From Subway Cars to Festivals
It’s Showtime NYC, a city-funded program, offers train performers a route to above-ground stages.
By Christopher Tibble
“Remember, ladies and gentlemen, dancing is not a crime. It is art.” The presenter uttered this phrase on Sunday, as he ushered the crowd along a lean, wooden platform near the back end of Weeksville Heritage Center’s garden, in Crown Heights, Brooklyn. Behind him, spread across a lawn, 20 hip-hop dancers popped, flexed and curled their bodies with ease, seemingly oblivious to the 90-degree heat drenching their bodies in sweat. The hour-long spectacle concluded a two-week residence undertaken by the performers with the famous Congolese choreographer, Faustin Linyekula, as part of the Crossing the Line performance festival. What’s more, it was the direct outcome of a greater effort, led by the nonprofit It’s Showtime NYC, to offer street dancers legal alternatives to dancing illicitly in subway cars.
Created two years ago with funding from the Department of Cultural Affairs and the Shelley and Donald Rubin Foundation, It’s Showtime NYC provides subway dancers with regular and remunerative performance opportunities in parks, on summer stages, and at cultural events and festivals throughout the city. “The goal is to get them off the subway cars, where dancing is illegal,” says Mai Lê Hô, the program’s director. “If they are performing in the train cars, it’s out of necessity. It’s because they are trying to make a living and they don’t have many options. New York’s theaters, cultural institutions and universities don’t really embrace hip-hop culture. And we want to change that.” In addition to organizing paid gigs, It’s Showtime NYC offers street dancers workshops on video shooting, social media, and event management, among other skills, in order to help them become professional artists.
The program, currently representing 30 performers, including the 20 who participated in Sunday’s event, appeared at a crucial time for subway dance culture. Soon after taking office in 2014, Mayor Bill De Blasio appointed William J. Bratton as his police commissioner in an effort to build bridges with the NYPD. Bratton, a known advocate of the broken-windows theory, a controversial policing strategy that operates under the assumption that cracking down on small misdemeanors reduces major crime, decided to make his case against subway dancers a staple of his second tenure as New York police chief (he had previously served under Mayor Rudy Giuliani in the 1990s.) It did not take long for the subway performers to feel the heat: in 2014, the number of dancers arrested more than doubled, from 153 in 2013 to 368. In the following years, though, the arrests declined, falling to 203 in 2016, a trend that has been in part the result of It’s Showtime NYC’s emergence, and to its partnership with MTA officers, who began handing out cards inviting the dancers to join the program instead of arresting them.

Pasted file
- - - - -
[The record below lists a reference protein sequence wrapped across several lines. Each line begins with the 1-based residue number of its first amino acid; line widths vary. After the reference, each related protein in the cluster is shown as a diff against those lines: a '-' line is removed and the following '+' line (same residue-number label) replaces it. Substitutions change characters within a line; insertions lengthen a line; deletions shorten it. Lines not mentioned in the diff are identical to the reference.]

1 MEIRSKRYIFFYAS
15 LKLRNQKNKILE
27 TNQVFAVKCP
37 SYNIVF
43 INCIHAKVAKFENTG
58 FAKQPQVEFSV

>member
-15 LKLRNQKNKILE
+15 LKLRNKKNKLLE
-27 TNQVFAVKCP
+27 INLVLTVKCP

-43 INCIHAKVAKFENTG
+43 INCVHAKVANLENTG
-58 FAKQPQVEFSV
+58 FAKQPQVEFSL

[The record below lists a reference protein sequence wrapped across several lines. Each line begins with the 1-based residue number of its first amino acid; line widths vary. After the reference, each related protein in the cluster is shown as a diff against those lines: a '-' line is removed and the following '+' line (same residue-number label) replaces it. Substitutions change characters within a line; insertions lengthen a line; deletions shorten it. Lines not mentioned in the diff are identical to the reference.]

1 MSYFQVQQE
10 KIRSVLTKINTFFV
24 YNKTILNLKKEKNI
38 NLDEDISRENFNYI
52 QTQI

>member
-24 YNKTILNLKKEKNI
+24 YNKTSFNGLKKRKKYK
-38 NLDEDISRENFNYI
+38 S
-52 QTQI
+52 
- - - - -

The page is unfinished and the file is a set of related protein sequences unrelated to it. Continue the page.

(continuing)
“In 2015 one of the members of my crew showed me the card,” recalls Kester “Flexx” Estephane, a dancer in the program and its associate artistic director since March 2016. “It was an opportunity to make money in a stable fashion. So I went one day, saw their setup and, because I enjoyed the vibe, I kept going.” Before joining It’s Showtime NYC, Flexx hit subway cars for about a year, mainly on the Q line, often combining popping, waving and breackdancing, or performing his signature move, an elaborate piece that takes him in a matter of seconds from pushing his hands off the subway car’s roof to sliding his body past the shoes of commuters. For Flexx, it was a quick and efficient way of making money: he could earn more than $200 for a day’s work — an amount that, he argues, has dissuaded many performers from joining the program: “I think Showtime NYC has made an impact on subway dancing, but I wouldn’t say it has been huge, because if it had been, we would have a great deal more dancers. Some simply don’t join because they need to continue making large amounts of money in order to provide for their families. And Showtime doesn’t generate that much income.” On average, the dancers make $100 in an It’s Showtime NYC performance, and perform between five and 10 shows every month, according to one of its members. They also receive $25 to attend weekly Wednesday rehearsal sessions.